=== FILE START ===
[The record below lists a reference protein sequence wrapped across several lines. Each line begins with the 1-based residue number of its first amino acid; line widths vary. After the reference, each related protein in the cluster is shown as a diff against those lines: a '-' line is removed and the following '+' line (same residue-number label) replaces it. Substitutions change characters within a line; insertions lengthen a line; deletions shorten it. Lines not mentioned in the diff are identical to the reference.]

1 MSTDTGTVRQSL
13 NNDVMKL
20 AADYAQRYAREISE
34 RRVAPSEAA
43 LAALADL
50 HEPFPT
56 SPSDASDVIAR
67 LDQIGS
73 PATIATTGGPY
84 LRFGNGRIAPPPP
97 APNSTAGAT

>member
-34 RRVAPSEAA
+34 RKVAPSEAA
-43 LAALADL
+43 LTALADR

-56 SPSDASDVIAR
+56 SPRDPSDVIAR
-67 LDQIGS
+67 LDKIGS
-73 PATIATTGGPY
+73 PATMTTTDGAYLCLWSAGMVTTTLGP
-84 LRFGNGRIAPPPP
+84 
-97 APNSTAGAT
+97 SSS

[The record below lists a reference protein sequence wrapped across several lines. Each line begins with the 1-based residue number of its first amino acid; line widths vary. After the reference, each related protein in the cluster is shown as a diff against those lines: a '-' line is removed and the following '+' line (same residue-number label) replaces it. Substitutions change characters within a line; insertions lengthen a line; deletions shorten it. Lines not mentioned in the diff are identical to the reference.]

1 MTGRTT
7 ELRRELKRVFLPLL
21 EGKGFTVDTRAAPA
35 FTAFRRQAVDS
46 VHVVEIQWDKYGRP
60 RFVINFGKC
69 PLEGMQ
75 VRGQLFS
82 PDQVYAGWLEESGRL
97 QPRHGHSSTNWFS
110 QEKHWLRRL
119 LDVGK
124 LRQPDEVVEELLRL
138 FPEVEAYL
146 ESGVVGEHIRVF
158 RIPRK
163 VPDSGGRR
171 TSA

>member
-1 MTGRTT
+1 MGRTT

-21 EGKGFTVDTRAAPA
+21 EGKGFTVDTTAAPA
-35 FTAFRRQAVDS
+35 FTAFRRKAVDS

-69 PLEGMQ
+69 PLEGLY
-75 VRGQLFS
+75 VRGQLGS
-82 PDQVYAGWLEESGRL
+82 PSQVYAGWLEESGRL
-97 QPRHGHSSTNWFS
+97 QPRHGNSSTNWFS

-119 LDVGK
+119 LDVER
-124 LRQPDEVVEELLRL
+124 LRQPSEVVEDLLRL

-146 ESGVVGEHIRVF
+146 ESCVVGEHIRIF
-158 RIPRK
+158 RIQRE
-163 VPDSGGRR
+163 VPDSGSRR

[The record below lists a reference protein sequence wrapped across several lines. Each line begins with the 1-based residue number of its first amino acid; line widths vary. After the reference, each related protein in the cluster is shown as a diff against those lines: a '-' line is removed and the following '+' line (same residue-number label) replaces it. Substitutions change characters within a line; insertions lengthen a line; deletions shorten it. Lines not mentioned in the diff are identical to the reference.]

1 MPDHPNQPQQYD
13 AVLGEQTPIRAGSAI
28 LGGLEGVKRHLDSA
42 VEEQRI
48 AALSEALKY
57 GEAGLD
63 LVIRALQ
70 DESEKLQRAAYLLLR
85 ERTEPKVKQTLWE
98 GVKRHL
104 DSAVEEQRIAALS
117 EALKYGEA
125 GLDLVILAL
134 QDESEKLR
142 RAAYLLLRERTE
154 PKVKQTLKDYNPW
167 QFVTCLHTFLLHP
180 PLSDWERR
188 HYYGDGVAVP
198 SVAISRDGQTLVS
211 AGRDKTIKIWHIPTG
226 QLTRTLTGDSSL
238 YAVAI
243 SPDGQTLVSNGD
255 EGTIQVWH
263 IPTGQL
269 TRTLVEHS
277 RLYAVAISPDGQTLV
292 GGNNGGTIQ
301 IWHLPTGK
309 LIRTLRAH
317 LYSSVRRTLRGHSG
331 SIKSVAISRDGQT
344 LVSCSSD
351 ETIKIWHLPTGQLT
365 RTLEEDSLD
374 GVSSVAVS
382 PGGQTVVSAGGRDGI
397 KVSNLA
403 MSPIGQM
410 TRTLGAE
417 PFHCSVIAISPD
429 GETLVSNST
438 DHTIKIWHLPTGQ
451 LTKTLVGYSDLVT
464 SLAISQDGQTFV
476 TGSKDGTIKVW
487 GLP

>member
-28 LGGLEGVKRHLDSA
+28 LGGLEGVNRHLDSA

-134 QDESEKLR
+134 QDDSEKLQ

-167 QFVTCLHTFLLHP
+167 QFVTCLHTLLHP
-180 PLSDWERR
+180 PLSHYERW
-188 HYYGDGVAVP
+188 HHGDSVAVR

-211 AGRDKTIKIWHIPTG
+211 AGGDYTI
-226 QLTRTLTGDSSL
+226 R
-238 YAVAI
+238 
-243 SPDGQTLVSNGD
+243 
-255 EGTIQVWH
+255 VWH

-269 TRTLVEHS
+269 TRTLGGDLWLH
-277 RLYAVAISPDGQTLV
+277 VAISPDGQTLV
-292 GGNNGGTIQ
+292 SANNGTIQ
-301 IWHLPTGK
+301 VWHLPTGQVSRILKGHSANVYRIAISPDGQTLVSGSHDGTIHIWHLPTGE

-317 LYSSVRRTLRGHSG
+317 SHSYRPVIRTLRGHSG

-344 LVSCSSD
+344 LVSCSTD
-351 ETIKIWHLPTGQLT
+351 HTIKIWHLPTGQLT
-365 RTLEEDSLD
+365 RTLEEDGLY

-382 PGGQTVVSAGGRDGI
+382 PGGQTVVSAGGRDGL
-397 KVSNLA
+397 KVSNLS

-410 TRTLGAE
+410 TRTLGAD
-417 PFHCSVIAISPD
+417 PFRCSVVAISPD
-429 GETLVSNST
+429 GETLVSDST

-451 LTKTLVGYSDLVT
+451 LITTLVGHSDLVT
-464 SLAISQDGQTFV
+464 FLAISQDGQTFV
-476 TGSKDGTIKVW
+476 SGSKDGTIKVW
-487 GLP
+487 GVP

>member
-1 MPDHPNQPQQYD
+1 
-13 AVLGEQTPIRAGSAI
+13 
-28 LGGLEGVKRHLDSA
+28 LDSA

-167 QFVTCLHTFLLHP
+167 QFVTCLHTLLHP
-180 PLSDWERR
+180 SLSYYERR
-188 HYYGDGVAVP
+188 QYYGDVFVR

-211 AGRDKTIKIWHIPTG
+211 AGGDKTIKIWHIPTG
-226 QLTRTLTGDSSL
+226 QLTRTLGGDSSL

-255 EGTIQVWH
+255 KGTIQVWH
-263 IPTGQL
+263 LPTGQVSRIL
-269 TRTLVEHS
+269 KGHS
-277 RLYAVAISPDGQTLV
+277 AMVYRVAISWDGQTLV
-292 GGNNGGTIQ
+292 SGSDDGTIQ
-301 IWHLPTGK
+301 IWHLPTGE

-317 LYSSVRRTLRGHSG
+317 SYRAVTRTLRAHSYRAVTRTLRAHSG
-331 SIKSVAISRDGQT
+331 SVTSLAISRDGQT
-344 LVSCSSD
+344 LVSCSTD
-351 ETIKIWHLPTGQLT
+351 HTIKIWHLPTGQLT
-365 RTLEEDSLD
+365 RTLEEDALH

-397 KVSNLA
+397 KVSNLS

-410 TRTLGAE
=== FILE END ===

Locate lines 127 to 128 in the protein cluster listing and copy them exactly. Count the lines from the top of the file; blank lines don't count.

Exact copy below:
+167 QFVTCLHTLLHP
-180 PLSDWERR